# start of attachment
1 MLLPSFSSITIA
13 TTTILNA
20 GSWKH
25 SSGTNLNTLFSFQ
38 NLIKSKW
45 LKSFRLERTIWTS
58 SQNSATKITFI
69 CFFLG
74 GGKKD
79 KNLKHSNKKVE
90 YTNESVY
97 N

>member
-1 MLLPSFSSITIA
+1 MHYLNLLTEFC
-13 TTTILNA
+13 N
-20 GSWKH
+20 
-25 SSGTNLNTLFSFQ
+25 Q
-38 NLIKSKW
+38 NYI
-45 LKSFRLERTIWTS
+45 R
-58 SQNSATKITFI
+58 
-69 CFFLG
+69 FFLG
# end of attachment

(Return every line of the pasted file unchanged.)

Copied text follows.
1 MLLPSFSSITIA
13 TTTILNA
20 GSWKH
25 SSGTNLNTLFSFQ
38 NLIKSKW
45 LKSFRLERTIWTS
58 SQNSATKITFI
69 CFFLG
74 GGKKD
79 KNLKHSNKKVE
90 YTNESVY
97 N

>member
-1 MLLPSFSSITIA
+1 MHYLNLLTEFC
-13 TTTILNA
+13 N
-20 GSWKH
+20 
-25 SSGTNLNTLFSFQ
+25 Q
-38 NLIKSKW
+38 NYI
-45 LKSFRLERTIWTS
+45 R
-58 SQNSATKITFI
+58 
-69 CFFLG
+69 FFLG